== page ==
Advancing National Service

Buy a T-Shirt, Help a Veteran

October 9, 2014
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Buy a T-Shirt, Help a Veteran
Rags of Honor´s main office, manufacturing facility and warehouse is based in Chicago, Ill. Facebook/Rags of Honor
"Never underestimate what just a job can mean to somebody who has no hope."

Mark Doyle didn’t know a thing about screen-printing t-shirts but that didn’t stop him from starting Rags of Honor, a Chicago-based t-shirt company dedicated to hiring homeless and chronically unemployed veterans.

Doyle now works as the director of Prairie Community Bank in Marengo, Ill., as well as the football coach at St. Pat’s High School in Chicago. But back in 2010, he was hired to help the U.S. Army investigate financial corruption in Afghanistan. While there, he was struck by the dedication of the service members and also by the fact that a lot of money was being spent on foreign aid, while relatively little was dedicated to helping struggling veterans back home.

So Doyle started Rags of Honor, a company that pays its veteran employees a living wage to produce a variety of patriotic and pro-Chicago t-shirts, as well as orders of custom-printed shirts. Rags of Honor trains workers even if they have no related experience and provides them benefits and opportunities for advancement.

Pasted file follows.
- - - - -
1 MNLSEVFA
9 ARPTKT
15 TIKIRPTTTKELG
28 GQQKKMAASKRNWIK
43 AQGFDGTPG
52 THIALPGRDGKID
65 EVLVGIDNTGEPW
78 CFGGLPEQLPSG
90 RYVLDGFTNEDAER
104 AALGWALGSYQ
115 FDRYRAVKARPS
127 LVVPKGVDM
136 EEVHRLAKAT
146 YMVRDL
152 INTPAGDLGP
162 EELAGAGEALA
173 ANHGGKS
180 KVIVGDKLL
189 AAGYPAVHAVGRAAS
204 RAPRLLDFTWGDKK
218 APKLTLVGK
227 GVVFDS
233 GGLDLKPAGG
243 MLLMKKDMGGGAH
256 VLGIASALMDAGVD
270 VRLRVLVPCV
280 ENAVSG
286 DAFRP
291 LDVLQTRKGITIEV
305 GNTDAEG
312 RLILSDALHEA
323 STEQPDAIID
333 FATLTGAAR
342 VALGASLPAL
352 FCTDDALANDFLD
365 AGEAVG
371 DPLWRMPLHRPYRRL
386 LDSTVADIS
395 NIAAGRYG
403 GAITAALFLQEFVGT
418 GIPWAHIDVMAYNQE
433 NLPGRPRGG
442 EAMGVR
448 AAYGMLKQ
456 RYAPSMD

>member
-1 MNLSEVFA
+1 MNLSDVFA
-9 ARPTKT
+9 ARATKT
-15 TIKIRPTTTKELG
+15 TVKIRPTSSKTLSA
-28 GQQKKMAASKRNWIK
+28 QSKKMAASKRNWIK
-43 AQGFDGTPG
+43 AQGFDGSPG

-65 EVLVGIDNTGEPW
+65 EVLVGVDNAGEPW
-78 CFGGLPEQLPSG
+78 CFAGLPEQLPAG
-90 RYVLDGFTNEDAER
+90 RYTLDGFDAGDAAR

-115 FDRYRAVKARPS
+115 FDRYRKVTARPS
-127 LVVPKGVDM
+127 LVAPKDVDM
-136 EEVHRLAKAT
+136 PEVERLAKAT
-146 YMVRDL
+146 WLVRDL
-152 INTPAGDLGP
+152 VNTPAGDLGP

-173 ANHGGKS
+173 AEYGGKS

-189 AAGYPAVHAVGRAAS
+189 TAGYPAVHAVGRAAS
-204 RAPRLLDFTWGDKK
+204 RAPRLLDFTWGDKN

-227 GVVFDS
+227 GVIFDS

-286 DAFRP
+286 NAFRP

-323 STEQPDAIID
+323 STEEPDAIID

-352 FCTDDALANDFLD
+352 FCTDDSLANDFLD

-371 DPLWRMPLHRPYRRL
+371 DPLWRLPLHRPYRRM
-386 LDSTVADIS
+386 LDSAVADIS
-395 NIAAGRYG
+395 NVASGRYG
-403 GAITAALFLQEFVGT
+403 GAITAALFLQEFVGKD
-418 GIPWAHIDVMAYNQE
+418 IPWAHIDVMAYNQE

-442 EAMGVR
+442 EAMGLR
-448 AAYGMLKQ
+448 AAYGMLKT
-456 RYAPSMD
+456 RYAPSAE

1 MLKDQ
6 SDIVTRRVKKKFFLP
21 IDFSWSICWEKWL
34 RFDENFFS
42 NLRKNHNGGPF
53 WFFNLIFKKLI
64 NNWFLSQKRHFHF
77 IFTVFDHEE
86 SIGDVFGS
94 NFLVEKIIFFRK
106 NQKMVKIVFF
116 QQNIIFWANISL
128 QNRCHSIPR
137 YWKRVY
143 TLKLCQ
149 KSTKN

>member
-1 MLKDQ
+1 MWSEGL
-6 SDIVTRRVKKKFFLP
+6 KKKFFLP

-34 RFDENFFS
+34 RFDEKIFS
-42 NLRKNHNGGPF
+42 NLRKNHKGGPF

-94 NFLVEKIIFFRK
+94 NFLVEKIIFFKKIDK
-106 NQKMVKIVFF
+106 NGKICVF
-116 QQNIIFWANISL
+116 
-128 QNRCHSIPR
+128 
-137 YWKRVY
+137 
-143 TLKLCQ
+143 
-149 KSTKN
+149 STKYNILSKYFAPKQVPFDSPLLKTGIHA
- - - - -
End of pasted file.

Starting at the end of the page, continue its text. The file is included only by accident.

The company has been a lifesaver for Navy veteran Tamika Holyfield. “I did two years and a half at the Bartons Air Base in Afghanistan,” she tells Ravi Baichwal of ABC 7 Chicago. “I returned to hardship and turmoil. I didn’t have a place to live, so I was basically living out of my car.”

The same was true for Frank Beamon III, who served as a machine gunner in Afghanistan, but found that his experience there counted for little with employers when he returned home to the Windy City. Both Holyfield and Beamon ended up homeless.

“The day I told them they were hired, they started crying on the spot,” Doyle tells Baichwal. “These are grown men and women. So never underestimate what just a job can mean to somebody who has no hope.”

For those who might think that they don’t have the power to reach out and help veterans, “You don’t have to be the President,” Doyle says. “You don’t have to start Google. Make a difference in the lives immediately around you. Give somebody hope. That’s what we’re doing. That’s what we do, one t-shirt at a time. If I can leave anybody with anything, give somebody hope today.”

MORE: For Homeless Veterans, Gardening Can Be the Therapy That Gets Them Back on Their Feet

 

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